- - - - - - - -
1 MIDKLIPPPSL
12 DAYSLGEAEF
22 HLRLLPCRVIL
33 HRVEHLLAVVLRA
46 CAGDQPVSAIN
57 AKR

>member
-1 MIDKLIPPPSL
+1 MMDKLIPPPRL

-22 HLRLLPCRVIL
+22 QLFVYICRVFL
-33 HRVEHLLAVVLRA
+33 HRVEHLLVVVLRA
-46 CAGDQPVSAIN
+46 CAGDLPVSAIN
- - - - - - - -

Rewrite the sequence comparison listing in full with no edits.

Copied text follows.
1 MIDKLIPPPSL
12 DAYSLGEAEF
22 HLRLLPCRVIL
33 HRVEHLLAVVLRA
46 CAGDQPVSAIN
57 AKR

>member
-1 MIDKLIPPPSL
+1 MMDKLIPPPRL

-22 HLRLLPCRVIL
+22 QLFVYICRVFL
-33 HRVEHLLAVVLRA
+33 HRVEHLLVVVLRA
-46 CAGDQPVSAIN
+46 CAGDLPVSAIN